How Does Diabetes Contribute to Heart Disease?

Of all diabetes complications, this is the one that you want to pay close attention to.

Helpful Highlights

  • People with diabetes are twice as likely to have heart disease or a stroke - and at a younger age.

  • High blood sugar damages blood vessels and nerves and, over time, can lead to heart disease.

  • Heart disease is the #1 killer of men and women in the U.S. and worldwide, and is responsible for 2/3 of deaths in people with diabetes.

  • The good news is, your loved one can reduce their risk.

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Heart disease falls under the broader term cardiovascular disease (CVD), which includes all types of heart and blood vessel disease, as well as stroke. The most common type of CVD is coronary artery disease (CAD), which affects blood flow to the heart.

Heart disease and CAD are commonly thought to be the same thing; however, while CAD only encompasses blood flow to the heart, heart disease comprises issues with the heart vessels, valves, chambers, and layers of the heart muscle (there are three).

What's the link?

High blood sugar from diabetes can damage the nerves and vessels that control the heart. Over time, this damage can lead to heart disease.

High blood sugar causes a build-up of plaque in the arteries. (Nope, it's not just fat and cholesterol!) It also decreases the elasticity of the vessels and causes them to harden so that they don't dilate properly. Healthcare professionals sometimes refer to this as the "caramelization" of the vessel fibers.

High blood sugar also decreases the level of nitric oxide in the blood, which is a powerful vasodilator (a chemical that causes vessels to expand, widening their opening).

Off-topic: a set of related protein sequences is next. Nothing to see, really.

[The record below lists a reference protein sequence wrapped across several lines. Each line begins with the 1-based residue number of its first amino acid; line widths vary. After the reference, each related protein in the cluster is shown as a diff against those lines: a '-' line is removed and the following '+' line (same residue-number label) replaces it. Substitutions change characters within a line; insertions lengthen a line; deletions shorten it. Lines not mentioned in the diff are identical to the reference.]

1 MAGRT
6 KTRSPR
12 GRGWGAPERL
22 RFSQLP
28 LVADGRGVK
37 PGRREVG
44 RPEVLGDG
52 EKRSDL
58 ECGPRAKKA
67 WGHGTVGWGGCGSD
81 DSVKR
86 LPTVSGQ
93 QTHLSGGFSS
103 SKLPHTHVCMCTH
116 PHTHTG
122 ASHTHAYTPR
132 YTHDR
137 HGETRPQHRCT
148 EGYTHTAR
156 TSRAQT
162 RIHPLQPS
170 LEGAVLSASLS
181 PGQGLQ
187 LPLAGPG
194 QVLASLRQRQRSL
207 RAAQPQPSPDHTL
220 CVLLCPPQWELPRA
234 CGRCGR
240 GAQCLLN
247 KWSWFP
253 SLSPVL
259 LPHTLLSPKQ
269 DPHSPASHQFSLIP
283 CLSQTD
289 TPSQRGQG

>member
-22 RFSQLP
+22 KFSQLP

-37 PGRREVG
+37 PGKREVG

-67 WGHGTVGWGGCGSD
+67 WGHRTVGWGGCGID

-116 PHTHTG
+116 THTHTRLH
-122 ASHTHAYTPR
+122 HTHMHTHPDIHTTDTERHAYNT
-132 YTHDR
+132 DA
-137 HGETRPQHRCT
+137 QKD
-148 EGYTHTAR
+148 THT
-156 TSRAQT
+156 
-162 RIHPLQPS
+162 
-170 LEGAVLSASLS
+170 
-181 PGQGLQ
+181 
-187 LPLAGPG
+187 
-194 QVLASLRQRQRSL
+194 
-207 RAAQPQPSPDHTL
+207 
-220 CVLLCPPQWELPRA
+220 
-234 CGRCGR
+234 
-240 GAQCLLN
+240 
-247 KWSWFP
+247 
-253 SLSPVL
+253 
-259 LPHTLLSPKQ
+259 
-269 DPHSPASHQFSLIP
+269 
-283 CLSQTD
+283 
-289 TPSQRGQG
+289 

The narrowing and stiffening of the vessels increase blood pressure, as well as reduce blood flow. Microvessels are especially affected, such as those that supply blood to the brain, eyes, kidneys, heart, fingers, and toes. Because of this, the threat extends beyond the heart to loss of vision, kidney injury and disease, and stroke.

Consequently, as these very small vessels are damaged, the blood supply to the nerves is cut off, stopping essential nutrients from reaching them. The nerves become damaged, then die, and eventually disappear.

Additional risk factors common in diabetes

People with diabetes are also more likely to have certain risk factors, such as high blood pressure, high cholesterol, or obesity that increase their chances of having a heart attack or a stroke.

Factors that increase heart disease risk in diabetes (and overall)

  • SMOKING - #1

  • Excessive alcohol intake or substance use

  • Excess belly fat, even if not obese

  • Not adhering to medication regimen

  • Chronic kidney disease (CKD)

  • Family history of heart disease

  • Sedentary (no activity) lifestyle

  • A poor diet loaded with bad fats, cholesterol, and lots of sodium (salt)

  • Increased stress

See a diabetes educator

Work with a diabetes care and education specialist to help avoid health complications such as heart disease. Your loved one will get support and solutions and hear about the latest advances in managing diabetes. Find out more about how diabetes education can help your loved one take the best care of themself. Ask their provider for a referral. Diabetes educators and diabetes education are typically covered by insurance. Find one in your area.


American Diabetes Association (ADA)

American Heart Association (AHA)


Johns Hopkins Medicine

Leon, B.M., & Maddox, T.M. (2015). Diabetes and cardiovascular disease: Epidemiology, biological mechanisms, treatment recommendations and future research. World Journal of Diabetes, 6(13), 1246-1258. doi: 10.4239/wjd.v6.i13.1246

Nanayakkara, N., Curtis, A.J., Heritier, S., et al. Impact of age at type 2 diabetes mellitus diagnosis on mortality and vascular complications: Systematic review and meta-analyses. Diabetologia, 64(2), 275–287. DOI: 10.1007/s00125-020-05319-w

National Institute of Diabetes and Digestive and Kidney Diseases

No content in this app, regardless of date, should ever be used as a substitute for direct medical advice from your doctor or other qualified clinician.

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